Gen X confronts ‘harsh new reality’ with retirement readiness

The cohort is unprepared for retirement but only 16% plan to use home equity as a funding source

More than one-third of the members of Generation X — those born between 1965 and 1980 — have less than $10,000 in retirement savings. This generation is also largely missing out on a transfer of wealth from their baby boomer parents, according to a Prudential Financial survey released this week.

In addition to lacking retirement savings, 46% of Gen X — or roughly 30 million people — fear that they won’t have enough money saved to maintain their lifestyle during retirement. These fears reflect the general lack of savings, according to the study.

While 35% of Gen X has less than $10,000 saved for retirement, about 18% — or about 12 million people — have no retirement savings at all. And, 47% of those surveyed expect to have to work longer than intended to stay on top of their finances. About 40% plan to work part-time after leaving a full-time job or career.

Only 16% of Generation X respondents plan to use of their home’s equity in retirement as a funding tool.

“Most of Gen X are not planning to follow in the footsteps of baby boomers, who are tapping into record home equity and currently make up the highest share of buyers and sellers nationwide,” the survey results state.

Difficulties Gen X retirees will face may come from disruptions in how retirement is working, according to Rob Falzon, Prudential’s vice chair.

“Gen X faces one of the most complex landscapes for retirement readiness in decades, including the decline of defined benefit pension plans which supported prior generations’ retirement, as well as significant uncertainty about the economy and long-term Social Security benefits,” said Falzon. “This data underscores how important it is for Gen X to adopt a new set of retirement strategies designed to protect and grow their savings, and, when possible, translate their assets into reliable sources of future income.”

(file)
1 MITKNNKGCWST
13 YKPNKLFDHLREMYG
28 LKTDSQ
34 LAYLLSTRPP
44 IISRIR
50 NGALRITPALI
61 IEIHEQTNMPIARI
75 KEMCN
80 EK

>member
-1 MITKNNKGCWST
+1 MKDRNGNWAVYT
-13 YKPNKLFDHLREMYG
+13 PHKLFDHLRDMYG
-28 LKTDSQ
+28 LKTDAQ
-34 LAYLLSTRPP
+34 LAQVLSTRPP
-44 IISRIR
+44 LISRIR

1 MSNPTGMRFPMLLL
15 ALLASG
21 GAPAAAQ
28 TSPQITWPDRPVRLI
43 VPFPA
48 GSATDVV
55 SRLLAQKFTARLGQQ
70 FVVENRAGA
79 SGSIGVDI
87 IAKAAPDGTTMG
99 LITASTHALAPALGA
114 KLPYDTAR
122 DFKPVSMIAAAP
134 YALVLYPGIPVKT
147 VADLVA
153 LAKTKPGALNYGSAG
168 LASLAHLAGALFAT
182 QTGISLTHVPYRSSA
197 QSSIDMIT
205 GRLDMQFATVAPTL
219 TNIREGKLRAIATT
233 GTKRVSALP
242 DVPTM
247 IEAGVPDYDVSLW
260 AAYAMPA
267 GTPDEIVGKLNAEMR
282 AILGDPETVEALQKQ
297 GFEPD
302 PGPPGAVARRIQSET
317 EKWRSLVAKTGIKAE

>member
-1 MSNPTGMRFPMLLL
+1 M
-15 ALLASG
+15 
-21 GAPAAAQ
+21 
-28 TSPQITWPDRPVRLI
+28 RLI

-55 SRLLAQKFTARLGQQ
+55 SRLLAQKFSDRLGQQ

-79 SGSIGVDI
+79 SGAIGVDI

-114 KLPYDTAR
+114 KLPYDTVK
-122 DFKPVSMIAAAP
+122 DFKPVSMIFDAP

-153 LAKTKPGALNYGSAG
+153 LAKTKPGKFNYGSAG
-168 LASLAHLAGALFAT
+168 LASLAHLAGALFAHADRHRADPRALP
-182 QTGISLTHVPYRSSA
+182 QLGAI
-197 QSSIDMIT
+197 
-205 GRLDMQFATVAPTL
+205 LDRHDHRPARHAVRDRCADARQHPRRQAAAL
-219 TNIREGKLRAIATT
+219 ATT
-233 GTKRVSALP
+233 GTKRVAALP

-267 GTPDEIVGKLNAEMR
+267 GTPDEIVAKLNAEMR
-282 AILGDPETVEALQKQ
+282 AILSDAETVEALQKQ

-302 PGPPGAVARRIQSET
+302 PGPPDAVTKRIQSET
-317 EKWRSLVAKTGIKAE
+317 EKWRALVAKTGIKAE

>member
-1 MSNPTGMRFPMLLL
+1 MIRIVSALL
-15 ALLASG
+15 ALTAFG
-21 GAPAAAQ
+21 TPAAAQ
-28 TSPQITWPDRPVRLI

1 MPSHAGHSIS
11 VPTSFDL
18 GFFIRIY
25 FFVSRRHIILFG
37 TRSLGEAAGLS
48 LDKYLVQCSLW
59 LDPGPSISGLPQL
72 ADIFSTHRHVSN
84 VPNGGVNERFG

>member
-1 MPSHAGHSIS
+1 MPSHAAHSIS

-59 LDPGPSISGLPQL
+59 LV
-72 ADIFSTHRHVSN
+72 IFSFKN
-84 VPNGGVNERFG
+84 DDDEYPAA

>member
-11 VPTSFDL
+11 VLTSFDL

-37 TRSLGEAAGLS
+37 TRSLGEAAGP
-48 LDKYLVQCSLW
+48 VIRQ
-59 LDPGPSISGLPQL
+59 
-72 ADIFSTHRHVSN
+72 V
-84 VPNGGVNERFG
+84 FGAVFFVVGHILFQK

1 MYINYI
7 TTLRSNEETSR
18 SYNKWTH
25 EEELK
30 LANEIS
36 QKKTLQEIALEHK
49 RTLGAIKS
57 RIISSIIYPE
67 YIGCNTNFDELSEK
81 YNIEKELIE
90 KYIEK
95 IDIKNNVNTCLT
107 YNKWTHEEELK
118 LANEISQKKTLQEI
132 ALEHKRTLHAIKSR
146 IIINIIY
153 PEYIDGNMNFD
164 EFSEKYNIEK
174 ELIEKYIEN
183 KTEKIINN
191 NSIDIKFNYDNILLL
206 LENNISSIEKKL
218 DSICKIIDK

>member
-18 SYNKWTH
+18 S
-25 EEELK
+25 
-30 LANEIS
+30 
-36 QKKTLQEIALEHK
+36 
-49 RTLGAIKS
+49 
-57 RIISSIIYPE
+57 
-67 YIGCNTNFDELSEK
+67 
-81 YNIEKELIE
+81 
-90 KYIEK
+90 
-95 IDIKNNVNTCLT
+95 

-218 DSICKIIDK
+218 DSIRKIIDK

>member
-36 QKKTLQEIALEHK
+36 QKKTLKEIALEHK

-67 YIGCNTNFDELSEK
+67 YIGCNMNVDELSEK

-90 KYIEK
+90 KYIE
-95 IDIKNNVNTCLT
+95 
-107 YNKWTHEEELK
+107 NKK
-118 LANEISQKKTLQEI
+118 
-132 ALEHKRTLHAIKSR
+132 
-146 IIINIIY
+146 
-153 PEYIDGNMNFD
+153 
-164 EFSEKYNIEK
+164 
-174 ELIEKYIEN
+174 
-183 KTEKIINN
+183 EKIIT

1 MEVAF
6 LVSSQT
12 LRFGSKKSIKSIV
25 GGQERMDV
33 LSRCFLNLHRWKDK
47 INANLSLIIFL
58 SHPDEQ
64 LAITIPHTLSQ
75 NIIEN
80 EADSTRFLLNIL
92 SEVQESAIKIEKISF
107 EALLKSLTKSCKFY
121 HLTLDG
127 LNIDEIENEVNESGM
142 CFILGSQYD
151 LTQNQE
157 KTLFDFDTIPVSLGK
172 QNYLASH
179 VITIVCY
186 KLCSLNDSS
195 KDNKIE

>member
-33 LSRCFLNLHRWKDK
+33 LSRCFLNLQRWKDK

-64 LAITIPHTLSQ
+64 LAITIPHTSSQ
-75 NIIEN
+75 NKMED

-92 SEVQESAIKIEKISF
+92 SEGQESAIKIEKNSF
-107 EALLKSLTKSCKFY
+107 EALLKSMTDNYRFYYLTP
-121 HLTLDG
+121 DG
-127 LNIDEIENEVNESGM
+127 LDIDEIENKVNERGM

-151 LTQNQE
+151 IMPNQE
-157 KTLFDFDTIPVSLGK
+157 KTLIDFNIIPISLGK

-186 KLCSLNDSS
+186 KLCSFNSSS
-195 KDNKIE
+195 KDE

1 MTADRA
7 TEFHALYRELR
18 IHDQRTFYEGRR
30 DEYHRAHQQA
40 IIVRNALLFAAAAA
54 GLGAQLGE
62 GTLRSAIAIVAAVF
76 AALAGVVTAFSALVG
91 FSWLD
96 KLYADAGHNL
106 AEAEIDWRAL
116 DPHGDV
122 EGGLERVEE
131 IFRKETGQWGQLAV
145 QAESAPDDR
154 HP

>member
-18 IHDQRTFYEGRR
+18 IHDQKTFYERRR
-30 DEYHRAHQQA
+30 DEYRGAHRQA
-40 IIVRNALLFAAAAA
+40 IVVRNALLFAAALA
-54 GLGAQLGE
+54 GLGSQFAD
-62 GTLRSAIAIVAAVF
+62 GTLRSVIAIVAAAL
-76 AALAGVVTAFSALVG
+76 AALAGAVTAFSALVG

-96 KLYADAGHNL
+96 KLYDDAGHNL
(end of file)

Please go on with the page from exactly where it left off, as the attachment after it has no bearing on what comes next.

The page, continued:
Retirement obstacles members of the generation will face or are facing include a reduction in defined-benefit pensions and a potential over-reliance on Social Security, despite the program’s insolvency. Plus, nearly half of respondents saying they lack a retirement savings plan and inflation serves as an impediment to savings goals.

Gen X workers are also concerned about job security, the study shows.

“While an economic downturn still ranks as the biggest threat to job security among working Gen Xers (35%), fears of being replaced by younger (29%) and less expensive (26%) workers are close behind,” the results state.

Baby boomers are currently the largest demographic that can be served by the reverse mortgage industry. However, Generation X has early entrance into the space now that lenders have lowered the qualifying age of proprietary products to 55 in some states.

Like baby boomers, Gen X would prefer to age in place. Unlike baby boomers, there may be less willingness to explore home equity as a retirement funding tool, according to the Prudential survey.

While Gen X is not currently the predominant reverse mortgage demographic, some lenders have said in the past that they were monitoring the cohort and preparing to appeal to more of its members in the future.

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